(James Guthrie) – The November election is filled with issues crucial to the well-being of Nevada and its citizens. However, few challenges are as daunting as improving our state’s elementary and secondary schools. Many of Nevada’s students are routinely subjected to subpar schooling, and it is difficult to identify a public issue of more pressing significance.
As Governor Sandoval’s first appointed state school superintendent, I visited schools in every county. This survey took several weeks and necessitated thousands of driving miles. However, it was worth the effort. The biggest revelation came from observing schools in our northern and sparsely populated counties. I encountered classroom after classroom in Elko, White Pine, Lincoln (etc.) where I would have been pleased to have my own children enrolled.
It was only upon closely examining Clark County schools that I began to understand our state’s most intense education challenges. The good news is that Clark County has some excellent schools. The bad news is that there are far too few of these. The majority of Clark County’s schools are not sufficiently serving students and parents.
It is Clark County school performance that drags Nevada down on virtually every national rating dimension. Fix Clark County schools, and the next governor will have addressed the state’s major education issue.
Bureaucracy, cronyism, financial waste, outmoded regulations, and misplaced priorities bedevil Las Vegas Valley schools. There is so much wrong that one struggles to determine where reform should begin. Following are some basic principles that suggest what should be done.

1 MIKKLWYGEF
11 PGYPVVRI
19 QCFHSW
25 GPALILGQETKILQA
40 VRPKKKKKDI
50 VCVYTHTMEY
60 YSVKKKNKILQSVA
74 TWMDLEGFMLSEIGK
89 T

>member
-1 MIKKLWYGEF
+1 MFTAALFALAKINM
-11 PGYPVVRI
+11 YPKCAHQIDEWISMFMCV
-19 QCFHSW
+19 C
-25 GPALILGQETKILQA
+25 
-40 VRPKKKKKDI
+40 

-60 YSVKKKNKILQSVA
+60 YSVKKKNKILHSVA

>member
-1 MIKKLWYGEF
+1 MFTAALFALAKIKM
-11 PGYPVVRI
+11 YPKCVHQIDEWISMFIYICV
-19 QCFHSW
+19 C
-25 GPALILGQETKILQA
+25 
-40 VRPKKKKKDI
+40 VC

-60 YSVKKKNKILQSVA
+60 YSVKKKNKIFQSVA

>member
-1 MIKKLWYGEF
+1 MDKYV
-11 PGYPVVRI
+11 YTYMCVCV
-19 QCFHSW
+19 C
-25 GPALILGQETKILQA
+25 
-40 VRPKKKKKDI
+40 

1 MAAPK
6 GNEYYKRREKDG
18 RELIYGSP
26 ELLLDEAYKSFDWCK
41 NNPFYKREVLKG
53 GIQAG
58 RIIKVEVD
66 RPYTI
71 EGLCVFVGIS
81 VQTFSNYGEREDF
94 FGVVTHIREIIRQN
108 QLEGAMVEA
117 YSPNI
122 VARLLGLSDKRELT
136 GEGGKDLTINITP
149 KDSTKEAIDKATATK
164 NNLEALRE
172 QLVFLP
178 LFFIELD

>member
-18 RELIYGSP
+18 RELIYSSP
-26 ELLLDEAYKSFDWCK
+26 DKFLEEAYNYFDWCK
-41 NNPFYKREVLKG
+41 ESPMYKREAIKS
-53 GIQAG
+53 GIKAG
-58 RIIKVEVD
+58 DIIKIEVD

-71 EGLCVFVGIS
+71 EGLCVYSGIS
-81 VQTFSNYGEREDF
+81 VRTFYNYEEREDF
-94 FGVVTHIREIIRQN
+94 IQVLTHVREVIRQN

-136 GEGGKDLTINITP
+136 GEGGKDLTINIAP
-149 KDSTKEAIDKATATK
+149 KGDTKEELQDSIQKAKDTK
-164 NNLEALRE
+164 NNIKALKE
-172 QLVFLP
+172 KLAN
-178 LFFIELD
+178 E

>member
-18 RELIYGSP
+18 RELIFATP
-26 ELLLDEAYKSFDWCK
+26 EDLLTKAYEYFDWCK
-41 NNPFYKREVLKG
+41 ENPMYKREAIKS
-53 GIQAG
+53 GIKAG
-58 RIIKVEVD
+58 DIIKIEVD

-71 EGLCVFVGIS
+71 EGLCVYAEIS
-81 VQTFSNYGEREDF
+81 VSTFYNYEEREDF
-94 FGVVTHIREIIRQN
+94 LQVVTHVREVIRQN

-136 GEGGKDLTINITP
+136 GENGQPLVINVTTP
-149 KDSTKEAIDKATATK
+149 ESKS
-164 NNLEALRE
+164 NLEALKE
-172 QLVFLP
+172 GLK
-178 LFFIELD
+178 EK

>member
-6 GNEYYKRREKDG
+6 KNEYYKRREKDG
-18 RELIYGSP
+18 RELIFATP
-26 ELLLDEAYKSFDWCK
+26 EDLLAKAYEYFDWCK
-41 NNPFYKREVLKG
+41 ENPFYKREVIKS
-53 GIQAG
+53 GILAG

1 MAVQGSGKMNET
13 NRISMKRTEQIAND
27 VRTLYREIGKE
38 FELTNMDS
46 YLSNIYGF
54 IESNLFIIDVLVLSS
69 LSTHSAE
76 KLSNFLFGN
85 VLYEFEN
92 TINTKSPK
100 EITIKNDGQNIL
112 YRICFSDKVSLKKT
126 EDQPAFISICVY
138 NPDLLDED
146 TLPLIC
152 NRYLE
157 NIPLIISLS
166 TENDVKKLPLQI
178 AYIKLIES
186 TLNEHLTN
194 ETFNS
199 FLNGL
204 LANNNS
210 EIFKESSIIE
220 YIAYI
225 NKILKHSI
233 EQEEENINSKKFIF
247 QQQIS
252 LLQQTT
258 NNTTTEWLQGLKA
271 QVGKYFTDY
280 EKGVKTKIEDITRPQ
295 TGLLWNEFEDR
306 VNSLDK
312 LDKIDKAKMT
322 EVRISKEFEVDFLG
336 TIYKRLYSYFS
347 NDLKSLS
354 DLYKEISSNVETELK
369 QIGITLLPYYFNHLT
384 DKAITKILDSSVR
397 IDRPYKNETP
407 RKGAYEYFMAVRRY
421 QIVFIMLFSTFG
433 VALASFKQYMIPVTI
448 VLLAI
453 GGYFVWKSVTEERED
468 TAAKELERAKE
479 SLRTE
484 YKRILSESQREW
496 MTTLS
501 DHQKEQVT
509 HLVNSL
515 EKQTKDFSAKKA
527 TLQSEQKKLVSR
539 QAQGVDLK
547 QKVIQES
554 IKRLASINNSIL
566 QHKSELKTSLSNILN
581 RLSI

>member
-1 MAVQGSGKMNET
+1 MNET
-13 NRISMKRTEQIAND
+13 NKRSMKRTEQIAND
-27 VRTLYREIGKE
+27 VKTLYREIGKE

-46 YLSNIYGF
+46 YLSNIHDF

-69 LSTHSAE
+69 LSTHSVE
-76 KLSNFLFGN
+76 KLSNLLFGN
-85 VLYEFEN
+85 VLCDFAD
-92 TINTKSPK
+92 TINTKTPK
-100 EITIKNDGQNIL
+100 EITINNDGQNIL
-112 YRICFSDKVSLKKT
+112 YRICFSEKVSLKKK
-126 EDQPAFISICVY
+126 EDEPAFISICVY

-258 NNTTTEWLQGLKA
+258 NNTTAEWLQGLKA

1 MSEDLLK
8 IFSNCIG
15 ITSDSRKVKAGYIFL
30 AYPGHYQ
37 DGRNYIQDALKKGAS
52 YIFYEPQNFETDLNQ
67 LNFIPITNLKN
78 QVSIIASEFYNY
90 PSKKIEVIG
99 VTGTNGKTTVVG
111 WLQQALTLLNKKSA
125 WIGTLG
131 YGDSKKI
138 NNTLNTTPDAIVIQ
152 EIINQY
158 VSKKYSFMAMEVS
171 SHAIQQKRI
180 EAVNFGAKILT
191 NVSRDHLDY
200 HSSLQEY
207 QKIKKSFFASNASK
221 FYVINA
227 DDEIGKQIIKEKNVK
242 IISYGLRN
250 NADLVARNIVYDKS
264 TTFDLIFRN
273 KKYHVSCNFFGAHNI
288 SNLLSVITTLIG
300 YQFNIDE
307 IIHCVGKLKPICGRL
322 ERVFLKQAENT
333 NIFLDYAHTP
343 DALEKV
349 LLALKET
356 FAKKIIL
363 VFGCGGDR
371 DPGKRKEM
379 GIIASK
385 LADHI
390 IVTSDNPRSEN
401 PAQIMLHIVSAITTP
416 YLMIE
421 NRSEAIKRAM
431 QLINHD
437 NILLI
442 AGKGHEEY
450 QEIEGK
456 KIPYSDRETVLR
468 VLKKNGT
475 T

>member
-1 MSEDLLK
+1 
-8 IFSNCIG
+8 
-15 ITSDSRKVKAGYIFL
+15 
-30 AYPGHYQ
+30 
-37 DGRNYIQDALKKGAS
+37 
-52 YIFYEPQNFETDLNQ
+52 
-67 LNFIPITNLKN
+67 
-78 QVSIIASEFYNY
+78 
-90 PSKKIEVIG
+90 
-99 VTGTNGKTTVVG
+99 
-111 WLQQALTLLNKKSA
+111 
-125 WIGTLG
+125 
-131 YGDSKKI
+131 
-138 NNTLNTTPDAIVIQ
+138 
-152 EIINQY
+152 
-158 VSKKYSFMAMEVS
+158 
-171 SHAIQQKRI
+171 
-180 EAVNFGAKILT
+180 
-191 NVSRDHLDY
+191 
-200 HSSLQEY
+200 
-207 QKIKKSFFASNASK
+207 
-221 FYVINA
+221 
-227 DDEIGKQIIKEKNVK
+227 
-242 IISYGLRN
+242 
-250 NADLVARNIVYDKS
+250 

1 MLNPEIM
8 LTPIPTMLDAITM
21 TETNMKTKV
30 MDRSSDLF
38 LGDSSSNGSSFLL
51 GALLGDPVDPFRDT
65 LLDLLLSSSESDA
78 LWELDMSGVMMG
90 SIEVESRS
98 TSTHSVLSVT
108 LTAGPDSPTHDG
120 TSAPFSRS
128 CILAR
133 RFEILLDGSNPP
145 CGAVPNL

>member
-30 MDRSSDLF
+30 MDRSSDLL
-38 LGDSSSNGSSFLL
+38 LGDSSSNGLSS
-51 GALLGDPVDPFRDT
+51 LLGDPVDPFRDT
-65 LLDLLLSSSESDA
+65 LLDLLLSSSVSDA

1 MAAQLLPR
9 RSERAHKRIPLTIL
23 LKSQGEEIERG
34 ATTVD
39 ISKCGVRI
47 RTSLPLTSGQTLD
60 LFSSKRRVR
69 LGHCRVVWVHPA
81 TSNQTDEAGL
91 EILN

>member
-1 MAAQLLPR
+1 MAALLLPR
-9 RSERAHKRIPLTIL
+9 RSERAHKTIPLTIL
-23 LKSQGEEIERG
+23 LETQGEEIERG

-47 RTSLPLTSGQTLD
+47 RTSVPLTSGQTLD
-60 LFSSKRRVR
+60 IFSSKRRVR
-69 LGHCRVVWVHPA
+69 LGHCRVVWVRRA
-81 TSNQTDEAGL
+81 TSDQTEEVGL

At the heart of an effective school are effective teachers. There are no computer programs, staff development strategies, textbooks, curriculum models, class size or organizational arrangements that match the power of effective teachers. The only thing that comes close in value are school principals who teachers respect and for whom they want to work.
The bottom line is that we must stay focused on teachers and principals in our reform efforts. Relatively speaking, nothing else matters. Recruiting, inducting, supporting, evaluating, rewarding and retaining effective teachers is a sine qua non. An elementary student who has an effective teacher three years in a row is virtually assured of future academic success. Regrettably, the obverse is true. An ineffective teacher three years in a row greatly imperils a student, and recovery is difficult and expensive.
Once a powerful plan for recruiting and retaining effective teachers and principals has been established, the next step is ensuring they have the appropriate freedom to operate their classrooms and schools. The central office should have limited authority. Schools should be empowered to pursue clear and specific student achievement targets. There should be rewards for meeting goals, but rewards should be schoolwide — not individual. Principals should be on three-year performance contracts, and might hold tenure as teachers, but not as principals.
There is no rocket science needed here. Undertaking these reforms is more of a political than technical challenge. Nevada’s next governor will need independence, courage, and political savvy to elevate the concerns of children and parents ahead of Clark County’s currently entrenched decision-makers and return schools to a productive path.
By James Guthrie
James Guthrie was appointed superintendent by Gov. Sandoval with the unanimous support of the State Board of Education on April 2, 2012. He replaced Superintendent Keith Rheault, who was retiring. On March 29, 2013, he resigned without giving a reason.